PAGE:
Saturday, April 13, 2013

Director's Retrospective: Tim Burton Part 3

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Terribly sorry this took so long, life was determined to interfere.
Anyway, the 90s were weird, and not entirely kind, to Burton. He put out some of his best known and well liked movies in this time, yes, but he had 3 hits to 2 flops, not the world’s best ratio. But all was not lost for America’s favorite goth, he was about to enter the new millennium and get an unprecedented (for him) string of hits.

If only the quality of his movies remained so high.





Planet of the Apes:

I’ll be really honest, it wasn’t until I was looking over Burton’s Wikipedia entry, that I even remembered this movie happened. No, not that Burton directed it, though I obviously forgot that too. No, I forgot this movie had ever existed. And on watching it again, the reasons are obvious; It’s pretty goddamn forgettable. I mean, I want to say it’s a complete disaster, but really that’s giving it too much credit. A disaster is at least fascinating, this is just completely boring.

And really, that’s all I can say about it. Aside from the exceptional ape costumes from god of makeup Rick Baker and the massive ‘What the FUCK’ that was its attempt at a twist ending, there’s nothing to really say about it. It doesn’t even have much for me to hate. Sure there are some nitpicks that if I really felt invested in I could probably drag out and beat to death, but I’m really not interested in doing that, because it would be mean trying to dredge up more memories of this movies (which I finished watching mere hours ago, and am already forgetting).

What I find even more interesting is that, I’m not alone in my low opinion of this movie. Oh I don’t mean the critics, although none of them seemed to have much use for it. I mean the cast and crew themselves. The movie made a solid chunk of money, but no one anywhere seemed to want to make a sequel. Burton was, let’s say, unenthusiastic towards the idea of a sequel (I recall he said he’d rather jump out a window) and while the cast said they’d return if Burton did, I imagine that was mostly a way to back out without looking like they were backing out.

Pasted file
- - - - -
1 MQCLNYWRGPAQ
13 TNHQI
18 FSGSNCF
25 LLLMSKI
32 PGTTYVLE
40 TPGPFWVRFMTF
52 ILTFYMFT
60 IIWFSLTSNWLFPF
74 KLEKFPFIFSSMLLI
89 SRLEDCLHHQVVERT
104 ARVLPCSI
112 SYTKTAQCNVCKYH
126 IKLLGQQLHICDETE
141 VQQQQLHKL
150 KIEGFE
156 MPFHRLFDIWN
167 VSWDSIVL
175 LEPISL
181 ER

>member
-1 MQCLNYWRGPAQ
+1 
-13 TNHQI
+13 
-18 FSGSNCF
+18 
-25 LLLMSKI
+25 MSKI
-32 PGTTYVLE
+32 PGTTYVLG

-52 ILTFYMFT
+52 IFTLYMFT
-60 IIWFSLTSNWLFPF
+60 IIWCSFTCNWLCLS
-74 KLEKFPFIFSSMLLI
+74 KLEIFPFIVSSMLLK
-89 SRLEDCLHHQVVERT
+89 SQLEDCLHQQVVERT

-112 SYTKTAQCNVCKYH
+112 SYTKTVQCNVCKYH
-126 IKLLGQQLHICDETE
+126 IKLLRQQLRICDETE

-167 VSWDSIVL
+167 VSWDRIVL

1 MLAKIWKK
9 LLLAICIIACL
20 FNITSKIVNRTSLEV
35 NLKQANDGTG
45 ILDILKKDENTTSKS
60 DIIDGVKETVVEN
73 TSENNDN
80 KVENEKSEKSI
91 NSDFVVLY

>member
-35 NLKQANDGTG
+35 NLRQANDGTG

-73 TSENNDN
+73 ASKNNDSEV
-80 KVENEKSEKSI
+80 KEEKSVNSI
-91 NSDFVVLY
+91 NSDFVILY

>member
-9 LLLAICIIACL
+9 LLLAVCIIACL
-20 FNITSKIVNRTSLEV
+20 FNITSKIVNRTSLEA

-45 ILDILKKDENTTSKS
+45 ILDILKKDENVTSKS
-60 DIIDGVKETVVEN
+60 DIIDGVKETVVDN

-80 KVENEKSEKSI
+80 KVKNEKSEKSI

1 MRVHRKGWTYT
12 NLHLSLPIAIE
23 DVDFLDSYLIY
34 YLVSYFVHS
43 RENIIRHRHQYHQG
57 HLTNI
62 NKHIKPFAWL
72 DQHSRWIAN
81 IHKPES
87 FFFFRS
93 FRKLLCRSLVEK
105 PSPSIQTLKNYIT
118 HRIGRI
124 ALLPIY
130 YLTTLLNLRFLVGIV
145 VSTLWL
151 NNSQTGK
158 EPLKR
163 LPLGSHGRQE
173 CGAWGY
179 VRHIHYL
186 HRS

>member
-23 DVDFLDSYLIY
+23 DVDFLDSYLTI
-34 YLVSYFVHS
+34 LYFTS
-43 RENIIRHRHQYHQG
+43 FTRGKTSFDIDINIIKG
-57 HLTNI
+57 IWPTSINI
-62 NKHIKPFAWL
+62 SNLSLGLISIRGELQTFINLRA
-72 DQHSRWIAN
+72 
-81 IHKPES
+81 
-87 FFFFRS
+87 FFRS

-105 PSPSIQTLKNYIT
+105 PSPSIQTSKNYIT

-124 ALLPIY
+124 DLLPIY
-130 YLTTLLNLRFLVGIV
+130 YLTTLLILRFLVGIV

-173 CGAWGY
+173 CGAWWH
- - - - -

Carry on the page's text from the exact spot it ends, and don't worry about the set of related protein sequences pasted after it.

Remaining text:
So despite making a brick ton of money, no one was enthusiastic for a sequel and interest gradually petered off until the 2011 reboot. But, for Burton, it was his second hit in a row, so he was back on the A-List, and was going to make the movies he wanted to make.


Big Fish:

I really like this movie. No, I’m not kidding, I really like it. I’d even be willing to go so far as to say I love it. Sure it’s a little sentimental, but as odd as this might sound given how sociopathic I am on an everyday basis, I’m not IMMUNE to sentimentality. Besides, what this is, besides sentimental, is also a pretty brilliant little piece.

The story, about a man who’s son has grown to resent him because he seems to never tell the truth, but rather go off on odd stories (and to be fair, giving a speech about yourself at your son’s wedding is kind of a dick move). Of course in real life, these stories would turn out to be total bullshit, but this is a movie. Most of the actual meat of the story is concerned with an extended retelling of the father’s life story (played for most of the story by Ewan McGregor, in one of the few good roles he got while working on the Star Wars prequels). In a way, the plot is a twist on the Flashman style story (which you might know better as Forrest Gump) by giving it’s lead a walking tour of history, the twist in this being that the character isn’t involved in any of the major events.

The plot is actually one of the first examples in Burton’s films of the thing that would drag him down (well…one of the things), his obsession with his, for lack of a better term, Daddy Issues. I’ll be the first to admit, I don’t know thing one about Burton’s childhood and I’m not interested enough to look into it. But, one thing a lot of his lesser movies have in common (and a couple of his better ones, like this one) is a preoccupation with father/son relationships. Now I don’t necessarily get that personally (my relationship with my father is as good as it can be, considering he lives just about 4,000 miles away) but in this film it’s explored honestly and well, it doesn’t drag the film down. I think that it helps that the father-son relationship is central, rather than a peripheral element that feels tacked on.